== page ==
The United States of America is chasing Asteroid Bennu with their small spacecraft OSIRIS-REx. If successful it will be the first U.S. probe to return samples from an asteroid. The Japanese are attempting the same thing right now with their Hayabusa 2 spacecraft. ORISIR-REx's arrival time is December 3.
But where is OSIRIS-REx right now?
ORISIS-REx is currently
from meeting up with an asteroid made of carbon, minerals and rock, 492m (1,600 ft) in diameter.
Every second it gets
closer to Bennu.
Current distance from earth is --,---,--- . The formation flying OSIRIS-REx and Bennu are travelling at a speed of ---,--- relative to us. Compared to the sun, their speeds are an impressive --,--- (--)
OSIRIS-REx is inching ever further away from Bennu. Since midnight last night, it got - km (- mi) further. Since you started looking at this page it got further by - km (- mi). It's also going --- km/h slower every day in it's orbit.
How it happened: OSIRIS-REx chasing asteroid Bennu
Launched on Sept 8, 2016, the spacecraft departed on it's epic chase. The tiny 9 ft tall NASA spacecraft accelerated to an impressive top speed of 133,441 km/h (83,400 mph). With it's target 228,931,288 km (142,251,307 mi) away the mission is incredibly challenging. OSIRIS-REx has broken a number of records such as the closest orbit around a space body.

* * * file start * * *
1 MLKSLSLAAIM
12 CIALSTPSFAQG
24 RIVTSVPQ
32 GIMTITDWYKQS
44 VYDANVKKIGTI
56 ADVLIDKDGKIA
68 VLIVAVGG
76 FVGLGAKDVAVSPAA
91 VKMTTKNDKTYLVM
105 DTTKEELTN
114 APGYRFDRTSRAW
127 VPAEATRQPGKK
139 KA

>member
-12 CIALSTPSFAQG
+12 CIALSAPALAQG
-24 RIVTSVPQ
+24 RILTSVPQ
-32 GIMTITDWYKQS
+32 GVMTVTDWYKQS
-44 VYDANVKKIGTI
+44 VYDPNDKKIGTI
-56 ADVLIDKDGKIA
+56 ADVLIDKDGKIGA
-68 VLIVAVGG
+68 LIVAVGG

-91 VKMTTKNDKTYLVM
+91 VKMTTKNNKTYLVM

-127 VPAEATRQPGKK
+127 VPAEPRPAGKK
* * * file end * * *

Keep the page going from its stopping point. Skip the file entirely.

The probe has mapped the surface of the entire asteroid and will touchdown to collect samples from the surface of Bennu and return to earth in September 2023 at the Utah Range.
Bennu is predicted to have a chance of a collision with earth. It will hopefully fly by earth on Sun, Sep 25, 2135, Current predictions have it pass within 367,353 km of earth, which is 1x the distance to the moon. See the ASTEROID BENNU page for more information.
Photo Credit and other: NASA, ESO/S. Brunier, NASA/JHUAPL/SwRI, NASA/JPL-Caltech, JAXA, University of Tokyo & collaborators, UH/IA, Solar System Scope/INOVE CC BY 4.0, Wikipedia/Creative Commons Attribution-ShareAlike License, icons8.com, Péter Eke, NASA/Goddard/University of Arizona/Roman Tkachenko, Wikimedia Commons, Hayabusa 2 Arrival illustration by Akihiro Ikeshita (permission granted), oNline Web Fonts, Font Awesome